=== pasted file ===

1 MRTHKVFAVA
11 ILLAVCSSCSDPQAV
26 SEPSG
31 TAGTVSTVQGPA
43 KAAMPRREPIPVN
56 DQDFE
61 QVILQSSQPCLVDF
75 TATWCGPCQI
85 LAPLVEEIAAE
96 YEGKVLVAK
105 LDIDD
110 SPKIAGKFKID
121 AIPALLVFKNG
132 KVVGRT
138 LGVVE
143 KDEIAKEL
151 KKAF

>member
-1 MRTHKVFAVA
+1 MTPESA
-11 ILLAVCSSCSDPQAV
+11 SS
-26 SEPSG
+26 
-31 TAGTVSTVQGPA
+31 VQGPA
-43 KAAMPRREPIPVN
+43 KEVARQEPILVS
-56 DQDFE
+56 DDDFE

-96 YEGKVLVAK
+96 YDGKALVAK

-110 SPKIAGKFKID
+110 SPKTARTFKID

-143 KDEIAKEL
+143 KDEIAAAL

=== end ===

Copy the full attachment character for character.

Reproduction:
1 MRTHKVFAVA
11 ILLAVCSSCSDPQAV
26 SEPSG
31 TAGTVSTVQGPA
43 KAAMPRREPIPVN
56 DQDFE
61 QVILQSSQPCLVDF
75 TATWCGPCQI
85 LAPLVEEIAAE
96 YEGKVLVAK
105 LDIDD
110 SPKIAGKFKID
121 AIPALLVFKNG
132 KVVGRT
138 LGVVE
143 KDEIAKEL
151 KKAF

>member
-1 MRTHKVFAVA
+1 MTPESA
-11 ILLAVCSSCSDPQAV
+11 SS
-26 SEPSG
+26 
-31 TAGTVSTVQGPA
+31 VQGPA
-43 KAAMPRREPIPVN
+43 KEVARQEPILVS
-56 DQDFE
+56 DDDFE

-96 YEGKVLVAK
+96 YDGKALVAK

-110 SPKIAGKFKID
+110 SPKTARTFKID

-143 KDEIAKEL
+143 KDEIAAAL